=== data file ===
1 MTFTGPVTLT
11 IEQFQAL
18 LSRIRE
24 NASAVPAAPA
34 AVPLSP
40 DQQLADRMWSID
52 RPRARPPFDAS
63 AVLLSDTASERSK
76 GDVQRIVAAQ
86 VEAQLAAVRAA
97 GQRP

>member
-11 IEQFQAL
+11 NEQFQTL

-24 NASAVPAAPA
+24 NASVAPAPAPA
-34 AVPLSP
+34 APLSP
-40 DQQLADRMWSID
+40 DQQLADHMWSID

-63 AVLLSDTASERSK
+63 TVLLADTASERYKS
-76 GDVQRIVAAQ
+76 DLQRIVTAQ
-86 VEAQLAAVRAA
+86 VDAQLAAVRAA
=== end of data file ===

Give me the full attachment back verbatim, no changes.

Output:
1 MTFTGPVTLT
11 IEQFQAL
18 LSRIRE
24 NASAVPAAPA
34 AVPLSP
40 DQQLADRMWSID
52 RPRARPPFDAS
63 AVLLSDTASERSK
76 GDVQRIVAAQ
86 VEAQLAAVRAA
97 GQRP

>member
-11 IEQFQAL
+11 NEQFQTL

-24 NASAVPAAPA
+24 NASVAPAPAPA
-34 AVPLSP
+34 APLSP
-40 DQQLADRMWSID
+40 DQQLADHMWSID

-63 AVLLSDTASERSK
+63 TVLLADTASERYKS
-76 GDVQRIVAAQ
+76 DLQRIVTAQ
-86 VEAQLAAVRAA
+86 VDAQLAAVRAA